X's and O's with Nolan: Hybrid D

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Head coach Mike Nolan is back with his latest round of X's and O's. Find out his answers below, and be sure to send in your questions for consideration. **

Q: Hey Coach, the Niners are built to run a 3-4 defense, but you will often switch up to a 4-3 to suit your personnel needs. From a play calling and X's and O's standpoint, are there any advantages to running this type of hybrid defense? Can it open up any new doors in the playbook? -Chris PenoyerA: If you use the 3-4 as your base defense you can switch to a 4-3. If you are just a 4-3, then it is harder to go to the 3-4. We are a blend of both. We were 50-50 last year. Our defense is based on the talent we have and what our players' capabilities are. The purpose is to utilize our best players and match up against opponents' players, and that I feel assists us in making plays.

So, whatever our players allow us to do determines what style of defense we play. Opponents will look at us and say we are a 3-4 and some will say we are a 4-3. To be honest with you they're both right and wrong. You could say it's a hybrid 3-4 defense. That would probably be the most accurate way to say it. A team that is similar would be New England. Other teams play the 3-4, but they aren't quite as hybrid. They do a lot of things within it, like Pittsburgh does a lot of blitzing, but it's a 3-4 most all of the time, it's never assumed that it's 4-3.

Q: We have not seen a quarterback sneak for a while now. Of course I am no head coach, but I feel it is valuable on short yardage situations. Has the offense under Mike Martz practiced one (a quarterback sneak) at all? -Richard "Chris" Mondragon, Sr
A: Our goal-line and short-yardage situations are an area that needed to improve, and we have added some wrinkles and schemes that I think will help. Certainly Mike Martz is prepared for those situations. The quarterback sneak is like every other play you have and it must match with two things 1.) The situation and 2.) Is the player able to do it? Some players are better suited than others.

Q: Hey Coach, I just wanted to say first of all I'm very pleased with what you have accomplished with our team and I'm very optimistic about this season. My question is about the other OLB on the other side of Manny, who's going to be our starter? Tully Banta-Cain had a great pre-season and Parys Haralson seems nicked. And how about Dashon Goldson at free safety? He's exciting and seems to cover more ground than Mark Roman. -Thanks, T.A.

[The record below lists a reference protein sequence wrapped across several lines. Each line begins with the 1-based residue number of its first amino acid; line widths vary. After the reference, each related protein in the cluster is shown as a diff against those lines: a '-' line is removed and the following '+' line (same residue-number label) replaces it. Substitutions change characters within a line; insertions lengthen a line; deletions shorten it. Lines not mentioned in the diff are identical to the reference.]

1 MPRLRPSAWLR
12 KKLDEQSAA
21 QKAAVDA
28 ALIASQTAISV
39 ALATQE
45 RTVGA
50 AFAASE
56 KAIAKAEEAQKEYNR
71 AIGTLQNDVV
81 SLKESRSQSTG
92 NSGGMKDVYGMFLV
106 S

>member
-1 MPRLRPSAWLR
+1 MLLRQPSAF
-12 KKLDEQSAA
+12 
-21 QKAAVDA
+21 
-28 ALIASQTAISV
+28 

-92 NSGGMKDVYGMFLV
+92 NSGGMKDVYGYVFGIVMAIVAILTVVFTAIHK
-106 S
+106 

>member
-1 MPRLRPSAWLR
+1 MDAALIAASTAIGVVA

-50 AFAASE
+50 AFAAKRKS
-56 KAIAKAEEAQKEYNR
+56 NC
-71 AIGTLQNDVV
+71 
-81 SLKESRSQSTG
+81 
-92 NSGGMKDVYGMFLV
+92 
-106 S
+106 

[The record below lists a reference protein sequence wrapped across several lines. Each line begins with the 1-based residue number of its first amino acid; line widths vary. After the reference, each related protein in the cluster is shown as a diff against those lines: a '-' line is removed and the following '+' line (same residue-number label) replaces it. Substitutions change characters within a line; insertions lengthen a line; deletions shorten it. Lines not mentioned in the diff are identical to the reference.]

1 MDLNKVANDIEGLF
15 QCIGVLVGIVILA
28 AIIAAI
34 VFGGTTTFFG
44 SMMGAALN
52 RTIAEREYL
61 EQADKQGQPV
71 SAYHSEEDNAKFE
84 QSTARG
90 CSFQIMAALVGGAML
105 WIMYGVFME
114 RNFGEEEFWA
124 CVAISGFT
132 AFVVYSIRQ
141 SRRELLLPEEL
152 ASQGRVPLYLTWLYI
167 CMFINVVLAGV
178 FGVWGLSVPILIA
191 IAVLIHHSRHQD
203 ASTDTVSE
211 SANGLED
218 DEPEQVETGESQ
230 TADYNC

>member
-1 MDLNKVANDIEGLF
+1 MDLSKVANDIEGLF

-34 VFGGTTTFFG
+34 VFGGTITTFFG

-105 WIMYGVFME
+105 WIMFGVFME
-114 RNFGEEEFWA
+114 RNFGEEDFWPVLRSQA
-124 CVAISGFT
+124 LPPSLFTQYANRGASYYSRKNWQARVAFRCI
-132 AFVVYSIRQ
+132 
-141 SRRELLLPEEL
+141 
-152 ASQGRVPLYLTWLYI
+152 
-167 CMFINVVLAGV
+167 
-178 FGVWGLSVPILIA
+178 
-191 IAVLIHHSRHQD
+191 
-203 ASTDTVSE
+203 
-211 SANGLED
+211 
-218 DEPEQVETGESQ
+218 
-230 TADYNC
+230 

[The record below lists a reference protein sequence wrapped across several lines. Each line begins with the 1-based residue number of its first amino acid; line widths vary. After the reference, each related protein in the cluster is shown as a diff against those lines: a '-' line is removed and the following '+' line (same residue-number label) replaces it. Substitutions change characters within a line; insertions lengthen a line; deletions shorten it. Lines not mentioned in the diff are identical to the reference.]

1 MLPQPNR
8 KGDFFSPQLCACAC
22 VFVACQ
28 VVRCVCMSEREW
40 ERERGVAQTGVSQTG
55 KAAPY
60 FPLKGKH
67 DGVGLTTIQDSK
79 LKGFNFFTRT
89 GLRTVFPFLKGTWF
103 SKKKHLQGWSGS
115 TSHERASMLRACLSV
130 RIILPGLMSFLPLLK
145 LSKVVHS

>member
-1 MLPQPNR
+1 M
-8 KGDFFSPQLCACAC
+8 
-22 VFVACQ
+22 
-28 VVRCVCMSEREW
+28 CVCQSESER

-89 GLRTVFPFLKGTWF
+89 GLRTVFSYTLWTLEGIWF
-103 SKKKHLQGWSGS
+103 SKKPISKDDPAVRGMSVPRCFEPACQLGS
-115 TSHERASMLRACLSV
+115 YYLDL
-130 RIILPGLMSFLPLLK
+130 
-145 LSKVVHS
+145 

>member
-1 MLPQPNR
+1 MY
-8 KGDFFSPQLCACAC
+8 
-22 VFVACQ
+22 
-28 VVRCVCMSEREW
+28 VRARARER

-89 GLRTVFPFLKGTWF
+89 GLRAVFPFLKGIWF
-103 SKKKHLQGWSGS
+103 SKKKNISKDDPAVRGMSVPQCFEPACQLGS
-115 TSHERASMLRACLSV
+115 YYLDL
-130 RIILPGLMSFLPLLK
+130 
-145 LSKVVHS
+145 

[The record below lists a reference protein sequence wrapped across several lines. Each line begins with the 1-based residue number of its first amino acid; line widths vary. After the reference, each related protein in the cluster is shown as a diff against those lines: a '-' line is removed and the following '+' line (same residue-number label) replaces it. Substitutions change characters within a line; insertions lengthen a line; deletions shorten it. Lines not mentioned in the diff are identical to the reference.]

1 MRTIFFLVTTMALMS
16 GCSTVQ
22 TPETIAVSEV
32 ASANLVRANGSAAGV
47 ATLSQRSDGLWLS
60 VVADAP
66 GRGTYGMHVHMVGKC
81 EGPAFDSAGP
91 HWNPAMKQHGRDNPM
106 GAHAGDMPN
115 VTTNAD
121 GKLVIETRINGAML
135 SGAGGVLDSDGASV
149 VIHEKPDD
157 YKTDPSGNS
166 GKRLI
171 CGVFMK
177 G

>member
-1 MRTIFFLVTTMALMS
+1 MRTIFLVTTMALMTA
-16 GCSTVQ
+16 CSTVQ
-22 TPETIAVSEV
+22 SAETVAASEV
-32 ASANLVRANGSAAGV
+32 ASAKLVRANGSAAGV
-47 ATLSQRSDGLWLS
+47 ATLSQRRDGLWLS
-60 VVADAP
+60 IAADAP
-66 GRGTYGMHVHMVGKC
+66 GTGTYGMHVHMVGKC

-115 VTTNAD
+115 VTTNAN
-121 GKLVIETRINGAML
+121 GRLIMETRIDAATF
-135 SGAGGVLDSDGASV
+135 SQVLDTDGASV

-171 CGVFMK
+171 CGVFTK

A: If we are in a 3-4 then Parys Haralson will be the starter. He entered the lineup last year when Manny Lawson went down and did well. He is a tough guy, and like Manny he converted from a college defensive end to a linebacker in the NFL. Tully has pass rush ability. I hope after adjusting to our defense last year as well as his first year as a starter that Tully will continue to get better and showcase his pass rushing skills. To be fair to him, he was battling through an ankle injury that plagued him for much of the year. Dashon had a great camp. Mark Roman will continue to start at free safety, but Dashon will be involved in our nickel and dime packages. He started to get involved midway last season and showed he can play at this level.

Q: I was wondering why coaches in the NFL, particularly offensive coaches, do not do a better job of tailoring their systems to suit the talents of the better players on the team? I know that to a certain extent this is done (and that during your time with the 49ers, you have done this on defense) but I would like to understand why it is not done more prominently? What are your thoughts? -Thanks. Roger, Montreal, CanadaA: That does occur. In fact, Mike Martz on several occasions has said that the players on the field will take you where you go. It's always about tailoring a system to the personnel. That's what I like about Mike Martz's offense. It allows you to move in the direction of the strength of the personnel, whether it's in the running game or the passing game, or the tight ends, backs or with a particular receiver. It's not a rigid system where you're looking for a type of player at any position. It allows you to look at the type of players that you have and get them in the situation where they can take advantage of it.

Q: Coach,Dominique Zeigler made amazing catches in camp, why was he let go? Also, why was Thomas Clayton let go? Clayton showed he has the burst speed the strength and a little awareness that with some work can be a great back to have on the roster, why not him?-Epyon Peacecraft
A: Obviously, we have an offense, defense and special teams that we have to consider with our 53-man roster, and not just the receiver position. So, it really comes down to how many of them we feel we need to have the best team and who makes up the best team. Like I said, if we had six or seven receivers or six or seven running backs that made up the best 53, we'd have six or seven receivers and running backs. Dominique was on our practice squad last year and did well in practice. He had a chance to be with us during the entire offseason program and had opportunities in training camp and in the preseason due to injuries. He was eligible for the practice squad again this year, and we will continue to work with him.

Thomas Clayton is also a guy who was with us on the practice squad last year. He continues to improve. We signed him to our practice squad again this year. Many players in this league that went on to have great careers began on the practice squad. Those players are not counted out. They are with us, and we will continue to coach those guys.

To ask a question, send it toxandowithnolan@niners.nfl.com

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